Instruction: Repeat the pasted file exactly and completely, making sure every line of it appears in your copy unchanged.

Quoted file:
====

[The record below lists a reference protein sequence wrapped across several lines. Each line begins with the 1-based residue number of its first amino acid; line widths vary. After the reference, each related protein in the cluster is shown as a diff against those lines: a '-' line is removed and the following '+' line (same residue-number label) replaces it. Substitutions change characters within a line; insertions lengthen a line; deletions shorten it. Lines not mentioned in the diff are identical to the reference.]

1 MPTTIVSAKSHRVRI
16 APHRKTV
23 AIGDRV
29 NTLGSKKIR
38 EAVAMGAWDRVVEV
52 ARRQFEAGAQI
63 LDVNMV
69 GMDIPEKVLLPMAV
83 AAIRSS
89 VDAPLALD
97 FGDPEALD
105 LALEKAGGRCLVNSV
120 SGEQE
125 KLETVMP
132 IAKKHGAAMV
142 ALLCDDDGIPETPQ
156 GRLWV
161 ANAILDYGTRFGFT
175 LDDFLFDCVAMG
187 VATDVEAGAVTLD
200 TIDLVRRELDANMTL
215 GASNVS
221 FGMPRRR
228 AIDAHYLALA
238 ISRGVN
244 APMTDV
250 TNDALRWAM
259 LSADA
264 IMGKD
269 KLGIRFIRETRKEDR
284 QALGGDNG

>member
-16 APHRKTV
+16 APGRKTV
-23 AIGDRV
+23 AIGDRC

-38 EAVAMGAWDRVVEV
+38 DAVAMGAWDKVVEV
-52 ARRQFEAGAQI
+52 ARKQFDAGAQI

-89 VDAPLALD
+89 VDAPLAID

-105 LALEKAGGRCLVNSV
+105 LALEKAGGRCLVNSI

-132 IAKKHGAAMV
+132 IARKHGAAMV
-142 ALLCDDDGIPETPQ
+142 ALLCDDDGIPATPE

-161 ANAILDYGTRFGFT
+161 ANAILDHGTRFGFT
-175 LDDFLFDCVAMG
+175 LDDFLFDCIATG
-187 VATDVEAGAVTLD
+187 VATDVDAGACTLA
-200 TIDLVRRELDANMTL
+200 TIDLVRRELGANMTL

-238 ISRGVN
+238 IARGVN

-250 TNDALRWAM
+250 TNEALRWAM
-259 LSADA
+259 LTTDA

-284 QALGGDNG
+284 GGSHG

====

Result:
[The record below lists a reference protein sequence wrapped across several lines. Each line begins with the 1-based residue number of its first amino acid; line widths vary. After the reference, each related protein in the cluster is shown as a diff against those lines: a '-' line is removed and the following '+' line (same residue-number label) replaces it. Substitutions change characters within a line; insertions lengthen a line; deletions shorten it. Lines not mentioned in the diff are identical to the reference.]

1 MPTTIVSAKSHRVRI
16 APHRKTV
23 AIGDRV
29 NTLGSKKIR
38 EAVAMGAWDRVVEV
52 ARRQFEAGAQI
63 LDVNMV
69 GMDIPEKVLLPMAV
83 AAIRSS
89 VDAPLALD
97 FGDPEALD
105 LALEKAGGRCLVNSV
120 SGEQE
125 KLETVMP
132 IAKKHGAAMV
142 ALLCDDDGIPETPQ
156 GRLWV
161 ANAILDYGTRFGFT
175 LDDFLFDCVAMG
187 VATDVEAGAVTLD
200 TIDLVRRELDANMTL
215 GASNVS
221 FGMPRRR
228 AIDAHYLALA
238 ISRGVN
244 APMTDV
250 TNDALRWAM
259 LSADA
264 IMGKD
269 KLGIRFIRETRKEDR
284 QALGGDNG

>member
-16 APHRKTV
+16 APGRKTV
-23 AIGDRV
+23 AIGDRC

-38 EAVAMGAWDRVVEV
+38 DAVAMGAWDKVVEV
-52 ARRQFEAGAQI
+52 ARKQFDAGAQI

-89 VDAPLALD
+89 VDAPLAID

-105 LALEKAGGRCLVNSV
+105 LALEKAGGRCLVNSI

-132 IAKKHGAAMV
+132 IARKHGAAMV
-142 ALLCDDDGIPETPQ
+142 ALLCDDDGIPATPE

-161 ANAILDYGTRFGFT
+161 ANAILDHGTRFGFT
-175 LDDFLFDCVAMG
+175 LDDFLFDCIATG
-187 VATDVEAGAVTLD
+187 VATDVDAGACTLA
-200 TIDLVRRELDANMTL
+200 TIDLVRRELGANMTL

-238 ISRGVN
+238 IARGVN

-250 TNDALRWAM
+250 TNEALRWAM
-259 LSADA
+259 LTTDA

-284 QALGGDNG
+284 GGSHG